So an Elephant Walks Into a Bar...

Okay, so this isn't Thailand. It's the Atlanta Zoo. But it still serves its purpose.

Now that I’ve been here for a few weeks, the surroundings seem so normal, like I’ve always lived here. I’ll even stop and remind myself every now and then that I’m halfway around the world. And then there are times I cross something so blatantly different, there’s no mistaking I’m far from home. It’s like there’s an elephant in the room. And then there are times there’s actually an elephant in the room. That’s right, I was playing pool with some friends, caught something out of place in the ol’ peripheral vision, and turned around to see an elephant in the doorway. She looked to be performing a little jig for the tourists who paid money to feed her (I think it was a her because I’ve seen a male elephant before and there’s no mistaking that either). Maybe it was my imagination, but as her enormous hind leg moved back and forth, her eyes seemed really sad, like she knew everyone was staring and no one else looked quite the same. I thought if she’s bar hopping to entertain us, the least we could do was give her beer and quite gawking, maybe even let her in on the next game. But I guess her owner had other plans.


Bootlegs Aplenty

Went to a bar tonight to watch the new Simpson's movie. The owner has a bootleg copy of every Simpson's and South Park episode and each movie. He says he'll play them for us in the upstairs TV room anytime we want. Good to know I won't be missing out on the important stuff while I'm here.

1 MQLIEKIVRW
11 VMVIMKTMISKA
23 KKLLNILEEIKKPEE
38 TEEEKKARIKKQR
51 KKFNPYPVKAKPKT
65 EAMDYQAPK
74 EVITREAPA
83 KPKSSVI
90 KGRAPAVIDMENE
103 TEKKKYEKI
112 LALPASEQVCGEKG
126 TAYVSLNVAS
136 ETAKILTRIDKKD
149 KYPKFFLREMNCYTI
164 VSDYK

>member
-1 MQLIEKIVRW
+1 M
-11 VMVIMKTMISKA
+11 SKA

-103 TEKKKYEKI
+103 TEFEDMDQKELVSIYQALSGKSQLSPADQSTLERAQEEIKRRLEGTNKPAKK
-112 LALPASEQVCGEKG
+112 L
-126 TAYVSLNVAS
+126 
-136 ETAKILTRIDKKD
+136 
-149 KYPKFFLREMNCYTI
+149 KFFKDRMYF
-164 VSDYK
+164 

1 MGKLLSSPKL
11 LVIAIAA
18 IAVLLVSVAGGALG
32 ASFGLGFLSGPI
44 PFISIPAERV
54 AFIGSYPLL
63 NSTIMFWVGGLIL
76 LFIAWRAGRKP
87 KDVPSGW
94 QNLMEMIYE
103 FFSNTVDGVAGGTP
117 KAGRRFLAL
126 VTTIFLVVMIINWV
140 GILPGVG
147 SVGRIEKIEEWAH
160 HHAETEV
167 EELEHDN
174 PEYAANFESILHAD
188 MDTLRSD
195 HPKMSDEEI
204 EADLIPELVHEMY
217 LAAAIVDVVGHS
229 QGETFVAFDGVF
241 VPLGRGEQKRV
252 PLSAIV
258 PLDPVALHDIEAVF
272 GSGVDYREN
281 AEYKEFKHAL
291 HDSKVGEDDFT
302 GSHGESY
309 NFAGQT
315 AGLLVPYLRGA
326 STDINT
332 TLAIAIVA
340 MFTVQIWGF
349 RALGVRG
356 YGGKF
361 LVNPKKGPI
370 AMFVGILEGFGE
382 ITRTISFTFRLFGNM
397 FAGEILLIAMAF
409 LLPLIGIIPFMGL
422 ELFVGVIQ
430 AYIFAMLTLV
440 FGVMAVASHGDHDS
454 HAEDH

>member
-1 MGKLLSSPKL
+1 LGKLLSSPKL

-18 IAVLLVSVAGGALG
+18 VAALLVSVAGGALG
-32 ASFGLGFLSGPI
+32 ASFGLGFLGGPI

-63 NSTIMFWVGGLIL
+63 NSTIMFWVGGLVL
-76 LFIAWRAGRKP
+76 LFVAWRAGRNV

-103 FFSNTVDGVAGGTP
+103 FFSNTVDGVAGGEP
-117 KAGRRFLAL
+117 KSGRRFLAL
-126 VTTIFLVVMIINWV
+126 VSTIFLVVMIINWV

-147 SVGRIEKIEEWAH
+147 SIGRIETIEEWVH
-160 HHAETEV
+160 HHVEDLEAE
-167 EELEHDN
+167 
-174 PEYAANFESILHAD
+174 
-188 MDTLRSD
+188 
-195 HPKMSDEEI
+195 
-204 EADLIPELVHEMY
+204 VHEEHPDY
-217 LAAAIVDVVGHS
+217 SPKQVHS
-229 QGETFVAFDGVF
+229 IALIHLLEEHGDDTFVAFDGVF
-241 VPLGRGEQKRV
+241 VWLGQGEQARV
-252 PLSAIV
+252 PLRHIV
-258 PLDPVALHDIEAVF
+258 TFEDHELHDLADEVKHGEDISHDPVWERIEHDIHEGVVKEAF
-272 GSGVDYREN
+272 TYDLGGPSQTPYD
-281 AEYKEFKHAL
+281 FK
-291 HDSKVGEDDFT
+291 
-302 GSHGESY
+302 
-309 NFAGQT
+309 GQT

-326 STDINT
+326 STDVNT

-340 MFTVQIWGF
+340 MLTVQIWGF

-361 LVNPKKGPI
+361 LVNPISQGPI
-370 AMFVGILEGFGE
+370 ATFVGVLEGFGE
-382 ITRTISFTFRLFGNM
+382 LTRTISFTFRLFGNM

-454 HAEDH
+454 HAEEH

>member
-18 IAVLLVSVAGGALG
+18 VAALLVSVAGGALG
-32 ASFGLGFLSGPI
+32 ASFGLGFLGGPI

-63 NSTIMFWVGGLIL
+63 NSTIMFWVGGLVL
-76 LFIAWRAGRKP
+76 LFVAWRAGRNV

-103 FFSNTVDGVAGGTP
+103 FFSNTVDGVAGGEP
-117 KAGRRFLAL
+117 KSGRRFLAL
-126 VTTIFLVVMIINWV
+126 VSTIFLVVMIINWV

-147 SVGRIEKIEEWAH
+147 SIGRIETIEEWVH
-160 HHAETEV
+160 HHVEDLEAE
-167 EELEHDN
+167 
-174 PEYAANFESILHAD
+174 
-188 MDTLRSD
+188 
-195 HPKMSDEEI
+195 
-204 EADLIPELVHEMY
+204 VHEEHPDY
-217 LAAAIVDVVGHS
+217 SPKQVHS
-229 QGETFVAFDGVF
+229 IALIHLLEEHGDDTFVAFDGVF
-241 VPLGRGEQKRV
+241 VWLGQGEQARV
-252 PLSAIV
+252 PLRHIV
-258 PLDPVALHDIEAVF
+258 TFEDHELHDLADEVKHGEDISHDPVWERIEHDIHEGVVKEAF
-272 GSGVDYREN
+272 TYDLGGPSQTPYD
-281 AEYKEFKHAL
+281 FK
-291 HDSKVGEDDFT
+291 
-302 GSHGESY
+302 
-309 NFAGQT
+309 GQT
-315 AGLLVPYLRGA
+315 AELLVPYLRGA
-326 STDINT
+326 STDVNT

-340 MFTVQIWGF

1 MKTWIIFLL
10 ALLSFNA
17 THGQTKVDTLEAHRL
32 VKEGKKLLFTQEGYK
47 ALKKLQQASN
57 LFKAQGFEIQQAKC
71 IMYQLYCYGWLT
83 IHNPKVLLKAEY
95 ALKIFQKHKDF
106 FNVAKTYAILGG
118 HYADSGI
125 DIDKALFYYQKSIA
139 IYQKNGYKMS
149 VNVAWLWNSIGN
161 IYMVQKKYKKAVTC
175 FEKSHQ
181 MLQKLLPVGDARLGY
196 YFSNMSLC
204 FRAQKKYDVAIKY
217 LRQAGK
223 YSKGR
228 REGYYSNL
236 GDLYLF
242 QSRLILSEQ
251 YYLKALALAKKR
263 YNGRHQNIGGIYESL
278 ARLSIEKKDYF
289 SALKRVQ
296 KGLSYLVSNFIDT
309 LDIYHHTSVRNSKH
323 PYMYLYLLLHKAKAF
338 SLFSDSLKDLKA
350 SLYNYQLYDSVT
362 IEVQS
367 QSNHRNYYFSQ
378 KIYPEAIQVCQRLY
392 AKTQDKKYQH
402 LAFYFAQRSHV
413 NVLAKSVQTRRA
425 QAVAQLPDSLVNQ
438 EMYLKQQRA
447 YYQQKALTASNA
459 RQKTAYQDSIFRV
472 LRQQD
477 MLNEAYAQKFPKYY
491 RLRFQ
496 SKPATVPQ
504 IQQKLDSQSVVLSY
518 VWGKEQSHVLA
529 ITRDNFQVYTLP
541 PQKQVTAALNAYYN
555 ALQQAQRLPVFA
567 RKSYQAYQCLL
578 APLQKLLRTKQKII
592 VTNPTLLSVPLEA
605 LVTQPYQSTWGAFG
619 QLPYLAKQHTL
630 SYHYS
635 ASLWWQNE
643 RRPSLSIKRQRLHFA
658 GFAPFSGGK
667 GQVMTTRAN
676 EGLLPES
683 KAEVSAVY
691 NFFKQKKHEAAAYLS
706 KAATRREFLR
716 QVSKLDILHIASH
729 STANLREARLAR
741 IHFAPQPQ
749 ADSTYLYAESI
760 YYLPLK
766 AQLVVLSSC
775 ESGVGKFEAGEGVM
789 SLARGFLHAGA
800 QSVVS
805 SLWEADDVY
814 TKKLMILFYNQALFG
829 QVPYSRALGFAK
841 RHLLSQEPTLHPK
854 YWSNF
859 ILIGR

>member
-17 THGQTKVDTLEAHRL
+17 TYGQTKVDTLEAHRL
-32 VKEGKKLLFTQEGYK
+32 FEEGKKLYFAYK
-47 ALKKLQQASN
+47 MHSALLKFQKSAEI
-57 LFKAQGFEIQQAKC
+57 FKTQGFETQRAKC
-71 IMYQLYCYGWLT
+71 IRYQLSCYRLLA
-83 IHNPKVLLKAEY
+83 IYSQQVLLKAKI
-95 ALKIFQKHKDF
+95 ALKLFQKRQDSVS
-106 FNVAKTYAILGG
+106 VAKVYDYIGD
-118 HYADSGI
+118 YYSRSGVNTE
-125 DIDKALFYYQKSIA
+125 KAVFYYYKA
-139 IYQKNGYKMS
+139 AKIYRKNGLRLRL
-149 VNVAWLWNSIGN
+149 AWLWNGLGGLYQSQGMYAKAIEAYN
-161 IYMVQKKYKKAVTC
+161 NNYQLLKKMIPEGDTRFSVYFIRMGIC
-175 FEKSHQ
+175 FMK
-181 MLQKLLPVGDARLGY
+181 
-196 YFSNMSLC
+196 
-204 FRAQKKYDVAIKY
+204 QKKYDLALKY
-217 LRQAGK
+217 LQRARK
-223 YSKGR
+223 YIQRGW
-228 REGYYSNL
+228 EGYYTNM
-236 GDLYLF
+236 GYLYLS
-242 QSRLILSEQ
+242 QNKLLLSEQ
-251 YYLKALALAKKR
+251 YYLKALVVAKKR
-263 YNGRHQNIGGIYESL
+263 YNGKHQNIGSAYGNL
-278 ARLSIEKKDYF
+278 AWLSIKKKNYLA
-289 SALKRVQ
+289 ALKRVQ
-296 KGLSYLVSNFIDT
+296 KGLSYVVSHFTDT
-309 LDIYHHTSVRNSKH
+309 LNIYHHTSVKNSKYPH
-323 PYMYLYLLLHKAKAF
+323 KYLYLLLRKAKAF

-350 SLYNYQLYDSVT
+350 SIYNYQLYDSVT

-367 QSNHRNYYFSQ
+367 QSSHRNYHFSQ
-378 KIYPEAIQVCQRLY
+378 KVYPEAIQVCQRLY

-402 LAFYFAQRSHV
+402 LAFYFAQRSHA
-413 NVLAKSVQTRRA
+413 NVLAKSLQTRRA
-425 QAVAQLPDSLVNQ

Deep Thoughts ... by a Pumpkin

Like I mentioned, Thais tend to incorporate fun (sanuk) into almost everything, so nothing is ever boring here. A would-be routine trip to an office supply store today was an entertaining lesson in local humor. I went with a classmate to pick up some nametags and we stayed for an hour laughing—and scratching our heads—at all the quirky goods. My notebook reads “Life... There was a sad thing. But you are in a side all the time.” And the thought bubble protruding from a pumpkin reads “If you love what you are doing.” I couldn't swear on it, but I don't remember any profound pumpkins at Office Depot. Seems to me they need to step it up.


My Lovely Students

The course is going really well. The instructors are brilliant at what they do and extremely dedicated. We turn in a three-page essay and they give us back a six-page response. We actually started teaching on the fourth day. Our Thai students are volunteers so we get practice teaching and they get free practice speaking English. They are such a pleasure to teach, they’re so respectful and eager to learn. And their big smiles while I'm teaching make me feel so much more comfortable than I thought I would in front of a class. Thais also have such a great (slightly goofy) sense of humor and are always looking for the joke in something. It’s fun to create these funny moments in class like teaching them to say “it sucks” during my lesson on giving opinions. They got the biggest kick out of it.


New Digs

I moved into a guesthouse on a really cute street with lots of quaint bars and restaurants. Here's the view from my window.


Back to School